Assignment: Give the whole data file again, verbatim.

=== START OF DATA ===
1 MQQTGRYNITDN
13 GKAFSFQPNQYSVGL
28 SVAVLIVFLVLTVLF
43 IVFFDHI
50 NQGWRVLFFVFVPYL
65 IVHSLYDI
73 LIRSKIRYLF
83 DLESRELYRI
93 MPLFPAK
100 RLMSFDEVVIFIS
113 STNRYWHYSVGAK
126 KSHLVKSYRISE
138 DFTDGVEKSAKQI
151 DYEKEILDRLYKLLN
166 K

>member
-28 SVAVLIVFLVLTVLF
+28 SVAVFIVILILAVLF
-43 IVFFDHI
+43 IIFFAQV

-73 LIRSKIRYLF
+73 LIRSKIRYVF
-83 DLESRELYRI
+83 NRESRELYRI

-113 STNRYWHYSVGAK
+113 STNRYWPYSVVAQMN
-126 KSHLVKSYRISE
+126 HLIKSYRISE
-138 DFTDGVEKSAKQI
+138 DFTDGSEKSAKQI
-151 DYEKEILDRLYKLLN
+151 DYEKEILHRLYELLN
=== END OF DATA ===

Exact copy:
1 MQQTGRYNITDN
13 GKAFSFQPNQYSVGL
28 SVAVLIVFLVLTVLF
43 IVFFDHI
50 NQGWRVLFFVFVPYL
65 IVHSLYDI
73 LIRSKIRYLF
83 DLESRELYRI
93 MPLFPAK
100 RLMSFDEVVIFIS
113 STNRYWHYSVGAK
126 KSHLVKSYRISE
138 DFTDGVEKSAKQI
151 DYEKEILDRLYKLLN
166 K

>member
-28 SVAVLIVFLVLTVLF
+28 SVAVFIVILILAVLF
-43 IVFFDHI
+43 IIFFAQV

-73 LIRSKIRYLF
+73 LIRSKIRYVF
-83 DLESRELYRI
+83 NRESRELYRI

-113 STNRYWHYSVGAK
+113 STNRYWPYSVVAQMN
-126 KSHLVKSYRISE
+126 HLIKSYRISE
-138 DFTDGVEKSAKQI
+138 DFTDGSEKSAKQI
-151 DYEKEILDRLYKLLN
+151 DYEKEILHRLYELLN